CEDAR CITY — Adaptation is a staple of entertainment.  Yes, capitalizing on a good story in one medium might certainly decrease the risk and up the profits of producing it in another.  And that certainly may have been part of the reasoning behind The 39 Steps when the adventure novel was brought to the screen by Alfred Hitchcock, but I don’t think that sort of reasoning completely follows the intent behind the recent stage adaptation of the film (take special note of those last two words).

The 39 Steps, currently performing at the Utah Shakespearean Festival, is not a stage adaptation of the book.  Definitely not.  It is a literal transplantation of Alfred Hitchcock’s film to a live theatre with an added twist: four actors play all the parts.

The story of the play follows the unremarkable Richard Hannay, sitting at home, desperately alone and dangerously depressed when thrust into the middle of an international spy conspiracy.  What follows is a mad-cap chase across the Scottish countryside mixed with mistaken identities, near-death train acrobatics, deceit and romance as Hannay goes head to head with the mysterious organization known as “The 39 Steps.”

The book/movie is engaging and follows the line of both adventure tale, detective story, and existential quandary as the audience joins the protagonist in a healthy state of confusion with only the hope of understanding at the end of a long journey of carrying on the best we can.

A transplantation of Alfred Hitchcock’s The 39 Steps to the live theatre?  Yep.  When Richard Hannay peers out the window to the street below, two actors in trench coats quickly enter with a 10-foot tall lamppost at their side.  A chase on the train equally follows those quick camera cuts as actors/scenery/props are turned any which way to provide similar perspectives to the stationary audience in the theater.  Director Eli Simon leads a highly inventive collaboration between performer,  designer and technician to bring a fresh, exciting reminder that the boundaries of the stage can always be challenged by our imagination.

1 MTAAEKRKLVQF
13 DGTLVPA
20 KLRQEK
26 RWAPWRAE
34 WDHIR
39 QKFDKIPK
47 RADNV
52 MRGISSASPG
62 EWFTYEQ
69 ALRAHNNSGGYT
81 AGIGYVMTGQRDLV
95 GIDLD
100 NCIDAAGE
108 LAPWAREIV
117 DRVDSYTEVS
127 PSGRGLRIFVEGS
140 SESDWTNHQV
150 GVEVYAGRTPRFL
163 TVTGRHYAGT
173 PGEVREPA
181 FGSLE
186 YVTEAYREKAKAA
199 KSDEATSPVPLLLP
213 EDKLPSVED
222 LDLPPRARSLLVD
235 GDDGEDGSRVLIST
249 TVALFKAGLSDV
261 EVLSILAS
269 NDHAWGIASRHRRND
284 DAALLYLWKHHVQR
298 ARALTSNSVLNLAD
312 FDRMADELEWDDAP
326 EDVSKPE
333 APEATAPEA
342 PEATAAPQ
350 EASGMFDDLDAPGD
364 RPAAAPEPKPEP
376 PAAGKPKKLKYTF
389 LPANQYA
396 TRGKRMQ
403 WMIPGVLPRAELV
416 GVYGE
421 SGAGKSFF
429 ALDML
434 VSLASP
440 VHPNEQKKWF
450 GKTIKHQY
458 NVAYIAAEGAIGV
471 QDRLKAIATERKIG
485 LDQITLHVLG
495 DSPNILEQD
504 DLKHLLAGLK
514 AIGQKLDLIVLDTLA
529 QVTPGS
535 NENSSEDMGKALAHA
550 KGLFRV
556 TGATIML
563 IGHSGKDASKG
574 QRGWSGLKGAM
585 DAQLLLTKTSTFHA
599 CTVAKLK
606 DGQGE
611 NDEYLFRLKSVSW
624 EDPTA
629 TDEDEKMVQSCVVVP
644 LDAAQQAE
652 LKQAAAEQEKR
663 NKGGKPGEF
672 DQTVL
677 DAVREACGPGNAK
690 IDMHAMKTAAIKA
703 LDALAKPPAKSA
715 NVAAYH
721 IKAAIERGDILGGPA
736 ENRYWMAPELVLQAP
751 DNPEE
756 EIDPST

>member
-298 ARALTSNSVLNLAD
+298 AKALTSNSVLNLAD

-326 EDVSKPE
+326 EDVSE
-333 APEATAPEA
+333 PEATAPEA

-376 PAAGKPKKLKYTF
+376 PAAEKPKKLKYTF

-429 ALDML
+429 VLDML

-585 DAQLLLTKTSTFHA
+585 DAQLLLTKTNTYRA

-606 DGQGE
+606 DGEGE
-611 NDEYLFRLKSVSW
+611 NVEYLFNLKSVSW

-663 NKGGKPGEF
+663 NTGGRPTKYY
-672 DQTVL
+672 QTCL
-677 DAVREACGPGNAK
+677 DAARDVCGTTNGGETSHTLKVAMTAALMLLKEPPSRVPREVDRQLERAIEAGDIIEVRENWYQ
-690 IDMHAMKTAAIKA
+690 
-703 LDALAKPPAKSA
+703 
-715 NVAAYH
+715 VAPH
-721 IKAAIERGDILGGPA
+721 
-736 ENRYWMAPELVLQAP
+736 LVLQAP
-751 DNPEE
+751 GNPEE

Brian Vaughn (performing Richard Hannay) and David Ivers (Clown #1), both well-seasoned favorites at the festival and newly appointed Artistic Directors at Utah Shakes, join Aaron Galligan-Stierle (Clown #2) and Carol Linnea Johnson (Woman) in this regional premiere.

Vaughn plays the single role of our protagonist—our only constant in the story.  I felt the strongest connection with Vaughn when Richard Hannay finds himself at a political rally and is mistaken for the featured speaker of the night.  There is real discovery and change in Vaughn’s character as Hannay rallies the crowd to carry on, taking life by the horns and riding out the adventure with the promise that if that’s all you can do, then that’s all you can do.

Ivers and Galligan-Stierle were unabashedly incredible in their performances of well over 100 characters throughout the show featuring femme fatales, spies, farmers (and their wives), salesmen and even the faceless bog.

Throw into the mix Johnson’s unassuming and witty comedy as the several female leads in the production and you have three chameleons of the stage, all honest, witty, and completely convincing.

Regarding the technical aspects of the show, what a thrill to watch.  The lighting, set and costumes really brought film noir to the gilded stage and melded seamlessly into the script and performance.

As a transplantation of the film to the stage, this play is genius, instantly funny, provoking and inventive.  As a farce, this production (I hesitate to place all responsibility on the script) falls a little lacking.  I’m not certain if it was the throw-away references to other Hitchcock films.  Perhaps it was the fact that the play has been advertised as a farce, but the pacing echoed more that of the film which left for quick & witty moments interrupted by much slower and more subtle comedy.  I’m not entirely certain if that pairing works for me.

Still, The 39 Steps follows suit with the quality of production one expects at the Tony-award winning Utah Shakespearean Festival.  These incredible actors, designers, directors and technicians bring a beautiful passion and magic to theatre in Utah.

The 39 Steps plays through August 27, 2010 at the Utah Shakespearean Festival in Cedar City, UT.  Tickets are $29-68.  For more information visit Bard.org.